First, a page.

We joined the line at Spike Lee’s open casting call in Fort Greene last night

Casting Call

Lines on lines on lines. All photos by Sam Weiss / Brokelyn

Earlier this week, director Spike Lee announced an open casting call in Brooklyn for the upcoming 10-episode Netflix revival of his 1986 film, She’s Gotta Have It. The call inevitably drew a crowd of thousands of would-be Nola Darlings and aspiring background extras to Fort Greene, just a few blocks from Lee’s Forty Acres.

The series has already cast Hamilton‘s Anthony Ramos as Lee’s original character, Mars Blackmon, but the rest of the parts are presumably up for grabs, and will be cast with many of the hopeful actors we saw queued up outside the Brooklyn Masonic Temple on Clermont Ave. last night. 

Lee’s post invited folks to show up with ID, resume and headshot in tow (union members from 5 to 6:30 and non-union 6:30 to 8). By 5pm, there was was already quite a scene.

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Dozens of security guards flanked the entrance to the Temple. On the southwest corner, there was a line going halfway down the block of professionally dressed, confident looking SAG and AFTRA union members patiently waiting their turn. Going the other way, there was a ragtag non-union line, easily ten times as long, wrapping all the way up to Vanderbilt, onto Dekalb, over to Clermont and back down to Lafayette where it jutted into the union line.

“This is nothing compared to the line for Hamilton,” Andrea, 32, said. “I’ve been here since 11 and I’ll be out here all day, taking pictures, meeting people, PRing.”

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At least this way people could look the part. via @uptaldevi on IG

At least this way people could look the part. via @uptaldevi on IG

Frankly, the nonunion line looked a lot more fun. There was a Red Bull car handing out free energy drinks, actors were trading head shots, somebody was selling vintage clothing to people in line. We also passed by a game of chess, folks trading tips about a Woody Allen movie filming in Brooklyn, and a conveniently parked Mister Softee truck clearly trying to cash in on anxiety eaters. This was all still over an hour before nonunion were scheduled members to be seen. Some said they’d been waiting for hours, even all day.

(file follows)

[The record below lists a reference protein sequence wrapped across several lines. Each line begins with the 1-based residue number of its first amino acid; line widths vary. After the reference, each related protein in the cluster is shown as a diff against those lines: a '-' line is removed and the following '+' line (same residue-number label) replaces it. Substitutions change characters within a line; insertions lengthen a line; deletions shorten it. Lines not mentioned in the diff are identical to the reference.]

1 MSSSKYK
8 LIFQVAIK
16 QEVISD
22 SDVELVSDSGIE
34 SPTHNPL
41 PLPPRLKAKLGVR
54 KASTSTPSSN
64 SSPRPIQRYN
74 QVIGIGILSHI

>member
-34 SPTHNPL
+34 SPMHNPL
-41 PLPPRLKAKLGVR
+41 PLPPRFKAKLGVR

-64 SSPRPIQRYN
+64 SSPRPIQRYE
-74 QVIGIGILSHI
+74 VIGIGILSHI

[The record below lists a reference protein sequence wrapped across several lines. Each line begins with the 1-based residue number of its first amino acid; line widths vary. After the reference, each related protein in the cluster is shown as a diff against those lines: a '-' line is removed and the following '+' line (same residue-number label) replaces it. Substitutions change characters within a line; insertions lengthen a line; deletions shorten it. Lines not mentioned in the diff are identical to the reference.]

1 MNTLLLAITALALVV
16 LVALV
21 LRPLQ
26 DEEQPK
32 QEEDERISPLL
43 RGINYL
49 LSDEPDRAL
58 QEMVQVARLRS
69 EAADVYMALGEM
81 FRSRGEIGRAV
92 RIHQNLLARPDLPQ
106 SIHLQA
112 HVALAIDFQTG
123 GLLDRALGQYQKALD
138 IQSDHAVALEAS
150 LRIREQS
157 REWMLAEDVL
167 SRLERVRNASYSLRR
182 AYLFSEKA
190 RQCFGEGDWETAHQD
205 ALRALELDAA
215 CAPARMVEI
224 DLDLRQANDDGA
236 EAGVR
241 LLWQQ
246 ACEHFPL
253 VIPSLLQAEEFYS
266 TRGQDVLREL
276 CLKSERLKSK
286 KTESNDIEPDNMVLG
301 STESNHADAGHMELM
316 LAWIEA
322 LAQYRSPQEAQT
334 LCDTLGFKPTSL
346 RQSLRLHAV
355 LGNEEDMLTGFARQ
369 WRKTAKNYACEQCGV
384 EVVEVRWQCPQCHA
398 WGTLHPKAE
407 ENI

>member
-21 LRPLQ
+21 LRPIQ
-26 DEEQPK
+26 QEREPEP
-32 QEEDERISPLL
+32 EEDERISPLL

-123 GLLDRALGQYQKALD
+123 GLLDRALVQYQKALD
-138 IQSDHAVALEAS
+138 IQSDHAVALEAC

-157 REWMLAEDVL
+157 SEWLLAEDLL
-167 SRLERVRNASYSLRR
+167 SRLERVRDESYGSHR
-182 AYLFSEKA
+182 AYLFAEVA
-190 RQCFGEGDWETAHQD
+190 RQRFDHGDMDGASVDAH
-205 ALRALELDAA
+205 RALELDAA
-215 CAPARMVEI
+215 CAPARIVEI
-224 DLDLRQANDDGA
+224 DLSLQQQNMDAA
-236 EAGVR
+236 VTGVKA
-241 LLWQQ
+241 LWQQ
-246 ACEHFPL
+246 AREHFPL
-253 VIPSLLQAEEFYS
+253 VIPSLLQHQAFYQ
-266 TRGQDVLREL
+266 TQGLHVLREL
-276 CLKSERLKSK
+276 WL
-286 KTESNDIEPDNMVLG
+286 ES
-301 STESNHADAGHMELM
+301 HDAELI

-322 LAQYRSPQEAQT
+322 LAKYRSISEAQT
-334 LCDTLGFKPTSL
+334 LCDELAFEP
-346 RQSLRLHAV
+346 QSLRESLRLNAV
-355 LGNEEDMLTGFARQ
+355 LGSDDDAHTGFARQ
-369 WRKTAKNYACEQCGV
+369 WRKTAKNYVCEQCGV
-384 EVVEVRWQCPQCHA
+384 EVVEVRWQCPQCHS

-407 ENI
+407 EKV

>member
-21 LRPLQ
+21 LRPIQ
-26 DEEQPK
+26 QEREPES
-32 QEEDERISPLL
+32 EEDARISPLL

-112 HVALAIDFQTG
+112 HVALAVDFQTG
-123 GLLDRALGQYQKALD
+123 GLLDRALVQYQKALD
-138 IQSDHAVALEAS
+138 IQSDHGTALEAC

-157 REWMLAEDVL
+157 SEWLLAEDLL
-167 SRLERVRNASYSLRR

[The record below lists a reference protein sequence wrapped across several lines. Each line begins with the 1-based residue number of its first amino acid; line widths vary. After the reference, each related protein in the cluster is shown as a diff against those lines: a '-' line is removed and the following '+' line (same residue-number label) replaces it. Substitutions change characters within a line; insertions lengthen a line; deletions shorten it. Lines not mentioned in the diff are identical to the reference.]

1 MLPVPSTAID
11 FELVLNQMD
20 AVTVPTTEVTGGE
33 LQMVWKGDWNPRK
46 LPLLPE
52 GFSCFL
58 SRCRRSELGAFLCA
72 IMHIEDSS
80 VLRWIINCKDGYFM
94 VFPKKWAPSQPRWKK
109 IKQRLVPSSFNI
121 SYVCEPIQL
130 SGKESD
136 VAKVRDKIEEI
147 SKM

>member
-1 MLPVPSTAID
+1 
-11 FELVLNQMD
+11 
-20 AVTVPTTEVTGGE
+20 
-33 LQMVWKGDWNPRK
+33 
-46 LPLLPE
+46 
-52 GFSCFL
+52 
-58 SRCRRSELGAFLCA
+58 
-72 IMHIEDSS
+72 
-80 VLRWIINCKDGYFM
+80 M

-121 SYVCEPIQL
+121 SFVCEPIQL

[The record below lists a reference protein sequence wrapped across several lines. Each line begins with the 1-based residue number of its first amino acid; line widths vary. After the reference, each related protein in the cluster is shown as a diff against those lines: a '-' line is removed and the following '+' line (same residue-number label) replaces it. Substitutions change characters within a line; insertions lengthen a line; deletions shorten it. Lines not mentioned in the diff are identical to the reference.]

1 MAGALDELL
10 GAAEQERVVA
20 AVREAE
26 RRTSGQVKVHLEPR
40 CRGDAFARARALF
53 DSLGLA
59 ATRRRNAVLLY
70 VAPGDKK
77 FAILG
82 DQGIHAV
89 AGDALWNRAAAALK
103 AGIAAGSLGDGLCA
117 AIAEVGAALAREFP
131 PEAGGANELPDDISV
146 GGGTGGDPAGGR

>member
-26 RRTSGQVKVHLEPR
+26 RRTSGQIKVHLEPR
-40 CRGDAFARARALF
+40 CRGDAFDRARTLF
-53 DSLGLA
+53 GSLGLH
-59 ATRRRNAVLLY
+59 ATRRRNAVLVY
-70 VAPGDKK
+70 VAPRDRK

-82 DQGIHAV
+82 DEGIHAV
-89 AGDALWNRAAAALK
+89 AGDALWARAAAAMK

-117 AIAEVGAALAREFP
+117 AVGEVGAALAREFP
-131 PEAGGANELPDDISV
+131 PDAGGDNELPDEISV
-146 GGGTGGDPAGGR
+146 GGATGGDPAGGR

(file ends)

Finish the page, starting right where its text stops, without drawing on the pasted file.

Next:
“There are a thousand people here, you gotta be unique,” said Mark, a 28-year-old hopeful a quarter of the way through the line. “I feel like only the camera knows.”

There were certainly a lot of hopefuls taking the standout route. We saw a couple with a baby, three separate soon-to-be-celebrity dogs and someone with an acoustic guitar, perhaps unaware that She’s Gotta Have It isn’t Once: The Musical. 

We asked a woman, Sandra, 28, what brought her there and she said, “You want to be famous, don’t you?”

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Pray for me … I am up NEXT .. #Auditions #ShesGottaHaveIt A photo posted by LEBRON Da Young Motivator™ (@anthonyjlebron) on

Older hopeful Peter, 38, said that he had “just passed by and it looked like something fun to do.”

We checked back in a couple of hours later, and the scene had taken a bit of a turn. By 7:30pm, the nonunion line had quadrupled and was now wrapping all the way up to Myrtle Ave. and back. The number of actors was easily in the thousands. There was no more free Red Bull, it was raining and people were starting to lose patience.

Neighbors were rolling their eyes at the crowd on their stoops. A few people in line gave up and went home, defeated. A fight broke out between two actors, one of whom apparently kept bumping into the other in line. We overheard one woman on the phone, calculating the odds of actually getting seen by eight, which was when the event was scheduled to end.

“If we’ve got an hour, I’d say they could see… 842 more people?” (I have no idea how she arrived at that number, but it sounded like a solid guess.)

The back of the line retained a little hope. Margaret, 35, was still standing at the very end of the line half an hour before the scheduled end of the call. Another two dozen people lined up behind her as we spoke.

“It comes to a certain point where it’s like ‘OK, let’s be realistic here,'” she said. “They can’t see everyone.”

Lee’s series starts filming next week, so we can only imagine that some of yesterday’s hopeful crowd made it into the series. Currently, there’s no premiere date, but Lee is active on Instagram (that’s how he announced the casting call), so you can follow him there: @SpikeLee.